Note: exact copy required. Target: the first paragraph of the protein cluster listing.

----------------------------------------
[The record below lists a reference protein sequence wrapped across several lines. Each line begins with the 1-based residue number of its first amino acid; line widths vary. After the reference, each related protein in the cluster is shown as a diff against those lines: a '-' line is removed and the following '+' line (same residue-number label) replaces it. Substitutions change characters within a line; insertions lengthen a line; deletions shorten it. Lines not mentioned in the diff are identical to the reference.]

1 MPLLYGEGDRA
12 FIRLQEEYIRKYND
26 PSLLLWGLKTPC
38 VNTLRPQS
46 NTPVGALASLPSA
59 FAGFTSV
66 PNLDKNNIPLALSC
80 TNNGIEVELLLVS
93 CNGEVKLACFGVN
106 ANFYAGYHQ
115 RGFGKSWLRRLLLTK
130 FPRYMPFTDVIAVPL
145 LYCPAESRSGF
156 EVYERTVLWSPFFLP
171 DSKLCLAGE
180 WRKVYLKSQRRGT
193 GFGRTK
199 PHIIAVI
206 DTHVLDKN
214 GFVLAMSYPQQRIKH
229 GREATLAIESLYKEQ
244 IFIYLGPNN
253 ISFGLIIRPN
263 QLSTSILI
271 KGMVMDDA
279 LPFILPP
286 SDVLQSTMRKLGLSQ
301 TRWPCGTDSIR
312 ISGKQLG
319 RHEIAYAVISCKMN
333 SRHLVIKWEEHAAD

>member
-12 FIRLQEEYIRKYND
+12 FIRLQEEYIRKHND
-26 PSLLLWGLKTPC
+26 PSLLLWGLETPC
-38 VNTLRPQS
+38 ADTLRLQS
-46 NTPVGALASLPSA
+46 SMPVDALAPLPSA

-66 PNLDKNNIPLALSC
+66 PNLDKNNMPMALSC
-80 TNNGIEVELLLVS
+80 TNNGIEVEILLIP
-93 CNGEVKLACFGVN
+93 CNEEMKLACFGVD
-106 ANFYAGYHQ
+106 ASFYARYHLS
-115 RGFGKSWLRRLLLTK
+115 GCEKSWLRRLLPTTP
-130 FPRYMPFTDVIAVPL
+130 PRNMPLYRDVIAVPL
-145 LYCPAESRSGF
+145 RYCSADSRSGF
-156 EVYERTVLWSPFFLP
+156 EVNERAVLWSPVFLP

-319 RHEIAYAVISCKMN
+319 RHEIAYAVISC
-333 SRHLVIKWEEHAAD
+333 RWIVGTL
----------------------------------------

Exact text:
[The record below lists a reference protein sequence wrapped across several lines. Each line begins with the 1-based residue number of its first amino acid; line widths vary. After the reference, each related protein in the cluster is shown as a diff against those lines: a '-' line is removed and the following '+' line (same residue-number label) replaces it. Substitutions change characters within a line; insertions lengthen a line; deletions shorten it. Lines not mentioned in the diff are identical to the reference.]